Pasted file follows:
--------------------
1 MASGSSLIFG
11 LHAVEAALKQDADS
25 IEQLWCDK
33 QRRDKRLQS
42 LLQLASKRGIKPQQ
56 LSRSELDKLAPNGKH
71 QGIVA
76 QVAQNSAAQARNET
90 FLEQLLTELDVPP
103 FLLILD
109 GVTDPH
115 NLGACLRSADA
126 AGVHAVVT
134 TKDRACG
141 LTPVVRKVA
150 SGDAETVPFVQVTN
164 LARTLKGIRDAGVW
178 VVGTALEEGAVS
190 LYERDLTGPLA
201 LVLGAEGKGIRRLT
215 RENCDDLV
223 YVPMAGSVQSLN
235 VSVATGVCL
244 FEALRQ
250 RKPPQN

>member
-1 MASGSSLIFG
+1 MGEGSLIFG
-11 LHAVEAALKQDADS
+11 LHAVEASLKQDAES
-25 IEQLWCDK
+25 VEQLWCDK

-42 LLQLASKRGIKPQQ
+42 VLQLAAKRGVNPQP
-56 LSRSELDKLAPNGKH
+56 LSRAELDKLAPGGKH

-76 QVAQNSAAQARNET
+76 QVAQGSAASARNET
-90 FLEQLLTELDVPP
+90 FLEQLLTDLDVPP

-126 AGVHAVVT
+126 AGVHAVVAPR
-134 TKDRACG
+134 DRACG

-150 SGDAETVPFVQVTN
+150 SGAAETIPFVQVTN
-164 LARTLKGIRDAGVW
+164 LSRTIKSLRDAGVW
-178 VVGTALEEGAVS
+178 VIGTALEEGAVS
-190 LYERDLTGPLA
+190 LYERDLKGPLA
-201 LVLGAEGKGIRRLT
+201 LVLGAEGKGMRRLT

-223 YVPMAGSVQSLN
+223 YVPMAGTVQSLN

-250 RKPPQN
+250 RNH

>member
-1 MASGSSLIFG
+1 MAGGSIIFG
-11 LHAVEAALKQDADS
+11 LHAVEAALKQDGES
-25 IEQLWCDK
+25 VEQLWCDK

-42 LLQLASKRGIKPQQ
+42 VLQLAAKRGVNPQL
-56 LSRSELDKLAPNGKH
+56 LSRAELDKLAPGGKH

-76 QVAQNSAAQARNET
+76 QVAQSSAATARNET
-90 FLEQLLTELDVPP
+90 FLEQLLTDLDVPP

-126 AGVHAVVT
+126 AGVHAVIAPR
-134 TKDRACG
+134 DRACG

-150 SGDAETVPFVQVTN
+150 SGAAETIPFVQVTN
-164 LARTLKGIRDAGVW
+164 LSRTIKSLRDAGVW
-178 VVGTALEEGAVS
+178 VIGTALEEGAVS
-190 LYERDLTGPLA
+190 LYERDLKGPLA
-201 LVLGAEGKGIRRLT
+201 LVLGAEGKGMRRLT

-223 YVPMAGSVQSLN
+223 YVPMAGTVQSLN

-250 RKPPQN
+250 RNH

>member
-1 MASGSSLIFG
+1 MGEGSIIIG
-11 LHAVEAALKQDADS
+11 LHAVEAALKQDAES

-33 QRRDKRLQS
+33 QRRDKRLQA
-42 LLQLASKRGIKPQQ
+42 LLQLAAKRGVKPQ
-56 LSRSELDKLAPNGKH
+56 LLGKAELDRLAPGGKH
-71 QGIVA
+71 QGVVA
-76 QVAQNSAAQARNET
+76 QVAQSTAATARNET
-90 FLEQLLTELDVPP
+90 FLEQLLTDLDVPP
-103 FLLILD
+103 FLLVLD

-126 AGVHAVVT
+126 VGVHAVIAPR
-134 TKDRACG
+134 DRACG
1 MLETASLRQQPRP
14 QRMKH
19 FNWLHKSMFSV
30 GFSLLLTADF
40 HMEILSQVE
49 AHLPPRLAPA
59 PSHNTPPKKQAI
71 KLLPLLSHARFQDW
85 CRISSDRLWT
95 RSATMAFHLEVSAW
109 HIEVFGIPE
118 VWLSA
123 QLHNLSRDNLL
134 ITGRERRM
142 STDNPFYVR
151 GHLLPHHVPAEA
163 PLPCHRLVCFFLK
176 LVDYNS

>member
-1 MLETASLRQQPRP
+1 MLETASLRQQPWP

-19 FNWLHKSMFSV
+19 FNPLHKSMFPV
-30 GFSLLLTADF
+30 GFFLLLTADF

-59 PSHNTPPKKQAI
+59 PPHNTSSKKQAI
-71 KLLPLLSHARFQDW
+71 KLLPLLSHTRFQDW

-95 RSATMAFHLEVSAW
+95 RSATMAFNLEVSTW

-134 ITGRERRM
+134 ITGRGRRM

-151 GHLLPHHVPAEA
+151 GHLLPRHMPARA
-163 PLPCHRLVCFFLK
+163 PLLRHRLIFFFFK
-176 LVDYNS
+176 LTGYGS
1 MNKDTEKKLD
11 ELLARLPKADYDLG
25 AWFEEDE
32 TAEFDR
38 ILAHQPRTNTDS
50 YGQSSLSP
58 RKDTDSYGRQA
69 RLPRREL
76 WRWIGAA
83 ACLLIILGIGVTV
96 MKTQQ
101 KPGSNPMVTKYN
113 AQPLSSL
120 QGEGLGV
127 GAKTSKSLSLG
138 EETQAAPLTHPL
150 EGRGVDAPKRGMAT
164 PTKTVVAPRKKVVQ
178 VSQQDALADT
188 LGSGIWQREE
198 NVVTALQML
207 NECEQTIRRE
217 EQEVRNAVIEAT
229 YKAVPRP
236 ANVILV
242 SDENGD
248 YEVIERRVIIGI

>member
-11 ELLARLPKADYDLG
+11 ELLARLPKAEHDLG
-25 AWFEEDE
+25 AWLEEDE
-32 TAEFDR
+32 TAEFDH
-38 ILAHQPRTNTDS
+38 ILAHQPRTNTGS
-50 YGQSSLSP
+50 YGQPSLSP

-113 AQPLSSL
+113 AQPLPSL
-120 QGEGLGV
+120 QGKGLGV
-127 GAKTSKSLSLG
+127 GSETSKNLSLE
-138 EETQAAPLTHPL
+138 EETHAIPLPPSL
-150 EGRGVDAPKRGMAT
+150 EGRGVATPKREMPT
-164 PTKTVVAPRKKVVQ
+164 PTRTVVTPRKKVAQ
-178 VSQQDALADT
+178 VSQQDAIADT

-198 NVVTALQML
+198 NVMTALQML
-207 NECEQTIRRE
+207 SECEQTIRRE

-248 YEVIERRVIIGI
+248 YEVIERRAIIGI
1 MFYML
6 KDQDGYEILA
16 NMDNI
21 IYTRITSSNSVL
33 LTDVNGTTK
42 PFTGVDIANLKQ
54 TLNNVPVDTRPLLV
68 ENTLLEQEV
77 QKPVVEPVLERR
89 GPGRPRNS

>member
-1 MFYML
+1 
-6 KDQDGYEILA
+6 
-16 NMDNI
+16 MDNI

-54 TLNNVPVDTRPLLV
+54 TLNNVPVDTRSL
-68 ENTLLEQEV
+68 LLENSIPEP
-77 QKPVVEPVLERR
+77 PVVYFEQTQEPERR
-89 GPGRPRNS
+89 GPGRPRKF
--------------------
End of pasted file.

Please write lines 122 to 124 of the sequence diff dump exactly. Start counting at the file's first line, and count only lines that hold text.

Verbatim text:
71 KLLPLLSHARFQDW
85 CRISSDRLWT
95 RSATMAFHLEVSAW